Quick/cheap DIY paint job on utility truck?

Discussion in 'The Garage' started by gmiguy, Jul 12, 2020.

  1. MightyChosen1

    MightyChosen1 I wanna be sedated

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    Years back I worked Saturdays at a friends dads used car lot . Spent a lot of the time patching up rusty $500 trucks trying to make them $1000 trucks.

    Our paint of choice was oil based implement enamel that we could buy at the time for around $10 a gallon. It worked well , layed out somewhat smooth and once it dried after a few days had a durable finish. Later we found we could use an automotive paint hardener and cut the dry time to overnight. Used to get a good laugh when I would see one of them years later still rolling down the road with my $25 paint job.

    That cheap paint really held up , The only thing I noticed was that you would see some chalking on the hood and roof because it doesnt offer much UV protection. Nice thing was the range of colors was nearly unlimited . IH red , John Deere green, Case orange and so on . Every once in a while we would just mix up the partial cans to come up with an "unusual " color " .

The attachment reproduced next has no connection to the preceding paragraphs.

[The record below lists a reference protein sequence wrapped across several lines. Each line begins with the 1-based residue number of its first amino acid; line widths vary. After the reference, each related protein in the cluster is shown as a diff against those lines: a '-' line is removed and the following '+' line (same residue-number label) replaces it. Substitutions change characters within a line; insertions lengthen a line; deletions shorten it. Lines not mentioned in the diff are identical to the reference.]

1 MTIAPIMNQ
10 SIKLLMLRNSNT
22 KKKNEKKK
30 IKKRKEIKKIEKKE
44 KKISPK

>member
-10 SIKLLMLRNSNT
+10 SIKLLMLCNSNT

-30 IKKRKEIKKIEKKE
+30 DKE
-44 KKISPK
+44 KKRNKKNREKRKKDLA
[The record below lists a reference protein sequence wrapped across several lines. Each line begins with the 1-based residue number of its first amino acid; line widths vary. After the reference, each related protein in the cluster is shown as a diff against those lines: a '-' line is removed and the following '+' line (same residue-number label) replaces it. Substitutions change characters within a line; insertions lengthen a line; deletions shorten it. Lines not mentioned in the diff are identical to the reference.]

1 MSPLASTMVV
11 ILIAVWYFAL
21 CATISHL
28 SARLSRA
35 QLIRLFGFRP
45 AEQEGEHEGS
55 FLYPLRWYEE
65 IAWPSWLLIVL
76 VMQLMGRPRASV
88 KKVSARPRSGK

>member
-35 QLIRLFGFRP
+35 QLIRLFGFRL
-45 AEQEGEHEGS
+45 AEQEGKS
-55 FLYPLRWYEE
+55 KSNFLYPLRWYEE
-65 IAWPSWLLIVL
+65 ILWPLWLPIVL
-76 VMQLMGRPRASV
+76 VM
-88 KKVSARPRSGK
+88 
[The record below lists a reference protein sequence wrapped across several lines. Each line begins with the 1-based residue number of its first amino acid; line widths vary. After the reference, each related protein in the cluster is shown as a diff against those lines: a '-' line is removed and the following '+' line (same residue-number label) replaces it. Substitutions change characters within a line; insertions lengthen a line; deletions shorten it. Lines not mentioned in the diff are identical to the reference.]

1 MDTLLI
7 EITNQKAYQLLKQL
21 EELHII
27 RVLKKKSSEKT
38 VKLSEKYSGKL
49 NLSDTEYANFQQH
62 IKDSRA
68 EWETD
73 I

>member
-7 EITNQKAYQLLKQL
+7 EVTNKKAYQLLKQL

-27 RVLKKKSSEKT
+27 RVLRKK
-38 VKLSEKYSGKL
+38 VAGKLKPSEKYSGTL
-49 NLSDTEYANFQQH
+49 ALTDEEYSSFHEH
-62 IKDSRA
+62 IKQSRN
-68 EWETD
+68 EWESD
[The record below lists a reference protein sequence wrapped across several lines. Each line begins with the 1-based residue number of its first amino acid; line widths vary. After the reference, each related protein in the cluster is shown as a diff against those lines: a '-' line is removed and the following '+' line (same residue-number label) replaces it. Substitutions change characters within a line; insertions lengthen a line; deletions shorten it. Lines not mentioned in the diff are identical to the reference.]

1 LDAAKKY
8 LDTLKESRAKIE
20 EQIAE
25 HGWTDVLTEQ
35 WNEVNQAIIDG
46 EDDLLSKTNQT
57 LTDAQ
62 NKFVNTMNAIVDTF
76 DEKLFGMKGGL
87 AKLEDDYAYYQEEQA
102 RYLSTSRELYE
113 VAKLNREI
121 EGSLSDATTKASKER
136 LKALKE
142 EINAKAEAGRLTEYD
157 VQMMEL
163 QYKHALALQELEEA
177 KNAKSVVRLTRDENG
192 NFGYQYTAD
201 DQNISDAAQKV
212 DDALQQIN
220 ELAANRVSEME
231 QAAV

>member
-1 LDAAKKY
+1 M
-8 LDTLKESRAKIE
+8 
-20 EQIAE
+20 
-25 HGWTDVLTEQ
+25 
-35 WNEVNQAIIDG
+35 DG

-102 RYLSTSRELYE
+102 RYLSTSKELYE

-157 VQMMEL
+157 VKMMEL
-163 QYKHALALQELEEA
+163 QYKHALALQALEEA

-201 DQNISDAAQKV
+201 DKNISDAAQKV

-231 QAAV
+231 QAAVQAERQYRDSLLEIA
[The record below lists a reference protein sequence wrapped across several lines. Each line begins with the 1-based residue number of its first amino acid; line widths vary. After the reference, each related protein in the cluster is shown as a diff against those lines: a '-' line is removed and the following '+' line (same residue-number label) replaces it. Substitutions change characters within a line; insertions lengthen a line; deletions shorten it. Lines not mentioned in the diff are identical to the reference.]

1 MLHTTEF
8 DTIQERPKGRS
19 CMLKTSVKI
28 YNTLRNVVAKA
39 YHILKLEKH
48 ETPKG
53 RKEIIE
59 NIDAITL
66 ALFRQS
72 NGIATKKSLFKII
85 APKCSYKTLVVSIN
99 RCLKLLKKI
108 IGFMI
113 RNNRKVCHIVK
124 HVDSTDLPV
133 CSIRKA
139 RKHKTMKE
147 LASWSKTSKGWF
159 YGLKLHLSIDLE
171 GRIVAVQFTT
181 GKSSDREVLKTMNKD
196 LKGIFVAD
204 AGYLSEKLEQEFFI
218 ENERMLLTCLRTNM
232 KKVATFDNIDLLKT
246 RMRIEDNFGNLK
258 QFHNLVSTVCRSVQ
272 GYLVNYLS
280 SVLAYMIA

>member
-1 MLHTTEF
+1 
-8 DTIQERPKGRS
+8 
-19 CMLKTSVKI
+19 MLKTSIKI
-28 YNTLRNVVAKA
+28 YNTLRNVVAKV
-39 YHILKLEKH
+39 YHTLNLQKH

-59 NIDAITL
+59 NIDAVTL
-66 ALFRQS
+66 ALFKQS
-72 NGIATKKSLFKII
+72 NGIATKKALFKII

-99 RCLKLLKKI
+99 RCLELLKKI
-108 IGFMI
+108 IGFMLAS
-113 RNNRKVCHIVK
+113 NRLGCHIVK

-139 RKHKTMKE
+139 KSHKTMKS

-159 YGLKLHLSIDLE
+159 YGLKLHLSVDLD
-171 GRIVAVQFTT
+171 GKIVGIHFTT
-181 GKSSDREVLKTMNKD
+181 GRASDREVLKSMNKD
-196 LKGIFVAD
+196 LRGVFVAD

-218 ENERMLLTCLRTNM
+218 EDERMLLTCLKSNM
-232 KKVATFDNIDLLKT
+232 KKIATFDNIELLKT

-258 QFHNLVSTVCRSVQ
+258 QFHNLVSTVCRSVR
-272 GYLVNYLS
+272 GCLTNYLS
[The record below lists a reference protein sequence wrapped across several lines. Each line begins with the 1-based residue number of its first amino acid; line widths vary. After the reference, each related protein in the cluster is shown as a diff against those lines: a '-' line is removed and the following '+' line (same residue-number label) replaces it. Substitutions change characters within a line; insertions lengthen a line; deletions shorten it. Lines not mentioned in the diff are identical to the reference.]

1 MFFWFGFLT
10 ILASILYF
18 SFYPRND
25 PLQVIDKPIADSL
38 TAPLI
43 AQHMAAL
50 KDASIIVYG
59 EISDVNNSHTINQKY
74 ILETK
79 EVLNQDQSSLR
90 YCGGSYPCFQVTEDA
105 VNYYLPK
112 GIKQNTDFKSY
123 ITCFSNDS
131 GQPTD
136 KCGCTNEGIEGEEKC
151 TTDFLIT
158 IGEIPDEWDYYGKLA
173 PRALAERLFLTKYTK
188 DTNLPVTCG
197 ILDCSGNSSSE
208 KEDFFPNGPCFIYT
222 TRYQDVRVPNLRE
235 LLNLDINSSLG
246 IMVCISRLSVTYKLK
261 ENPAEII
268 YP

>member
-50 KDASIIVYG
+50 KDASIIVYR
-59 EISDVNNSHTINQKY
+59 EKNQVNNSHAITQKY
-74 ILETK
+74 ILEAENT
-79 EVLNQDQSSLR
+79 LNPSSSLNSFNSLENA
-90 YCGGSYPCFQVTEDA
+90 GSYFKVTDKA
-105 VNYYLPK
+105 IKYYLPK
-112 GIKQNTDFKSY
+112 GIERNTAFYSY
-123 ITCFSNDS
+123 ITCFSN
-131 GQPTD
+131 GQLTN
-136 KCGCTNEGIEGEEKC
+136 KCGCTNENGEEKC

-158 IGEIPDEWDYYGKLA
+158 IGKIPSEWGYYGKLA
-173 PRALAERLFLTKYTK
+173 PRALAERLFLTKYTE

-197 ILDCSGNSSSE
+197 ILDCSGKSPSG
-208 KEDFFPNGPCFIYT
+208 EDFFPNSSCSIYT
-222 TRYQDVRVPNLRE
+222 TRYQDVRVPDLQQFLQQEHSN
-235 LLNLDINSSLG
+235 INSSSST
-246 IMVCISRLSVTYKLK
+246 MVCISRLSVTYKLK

#21
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  2. abramsgunner

    abramsgunner Long timer

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    I've rattled canned a jeep, took I think 7 full cans. It only held up about 3 or 4 years, but it was shiny and the same color. They say you can't paint it with real paint ever again unless you strip it, as the rattle can paint is never really dry?

    I've also done a jeep with HF gun and compressor with a decent single-stage auto paint and hardener.. White was the cheapest and hid imperfections (many of them) very well. I used a razor blade to remove a few bugs and sags. Turned out great. I painted it out in the front yard over a humid August weekend and could not have been happier. I spent a lot of time prepping and a couple days shooting.

    Cheap and easy.... Scrub it down, mask it off, and shoot it with some tractor paint using a cheap gun and just enough compressor to get the job done.

    NOTE: I got all that painting out of my system, too much manual labor for an old man. It was fun, but I don't want to do it again...LOL
    #22
  3. gmiguy

    gmiguy You rode a what to where?